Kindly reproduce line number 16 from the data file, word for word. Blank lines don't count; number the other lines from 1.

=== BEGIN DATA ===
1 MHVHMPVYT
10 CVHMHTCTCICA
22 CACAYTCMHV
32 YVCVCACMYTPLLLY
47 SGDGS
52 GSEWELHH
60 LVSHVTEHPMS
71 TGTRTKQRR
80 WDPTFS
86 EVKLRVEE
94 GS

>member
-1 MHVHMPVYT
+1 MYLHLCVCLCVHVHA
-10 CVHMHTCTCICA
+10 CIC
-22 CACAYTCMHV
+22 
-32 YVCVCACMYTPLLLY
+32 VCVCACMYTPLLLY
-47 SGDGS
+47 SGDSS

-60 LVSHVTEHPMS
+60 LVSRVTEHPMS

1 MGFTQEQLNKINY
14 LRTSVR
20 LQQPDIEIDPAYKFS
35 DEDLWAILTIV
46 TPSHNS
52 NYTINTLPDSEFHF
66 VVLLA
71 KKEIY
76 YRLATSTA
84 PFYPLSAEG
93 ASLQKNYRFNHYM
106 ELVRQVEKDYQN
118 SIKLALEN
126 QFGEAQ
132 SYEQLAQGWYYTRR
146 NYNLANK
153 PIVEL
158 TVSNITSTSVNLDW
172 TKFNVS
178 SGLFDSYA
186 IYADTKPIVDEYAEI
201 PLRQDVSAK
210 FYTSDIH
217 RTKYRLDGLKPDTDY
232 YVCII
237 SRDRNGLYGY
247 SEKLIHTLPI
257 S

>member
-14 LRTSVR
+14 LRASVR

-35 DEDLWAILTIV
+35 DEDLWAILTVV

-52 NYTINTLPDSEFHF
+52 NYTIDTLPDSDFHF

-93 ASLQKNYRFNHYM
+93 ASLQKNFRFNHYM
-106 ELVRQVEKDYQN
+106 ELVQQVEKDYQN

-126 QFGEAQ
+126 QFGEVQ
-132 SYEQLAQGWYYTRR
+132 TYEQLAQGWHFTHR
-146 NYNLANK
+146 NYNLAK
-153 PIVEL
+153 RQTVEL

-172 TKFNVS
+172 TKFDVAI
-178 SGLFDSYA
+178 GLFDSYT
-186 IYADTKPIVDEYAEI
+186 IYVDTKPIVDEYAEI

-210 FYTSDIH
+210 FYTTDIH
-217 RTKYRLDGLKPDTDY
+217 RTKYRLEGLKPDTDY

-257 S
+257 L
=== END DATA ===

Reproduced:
+10 CIC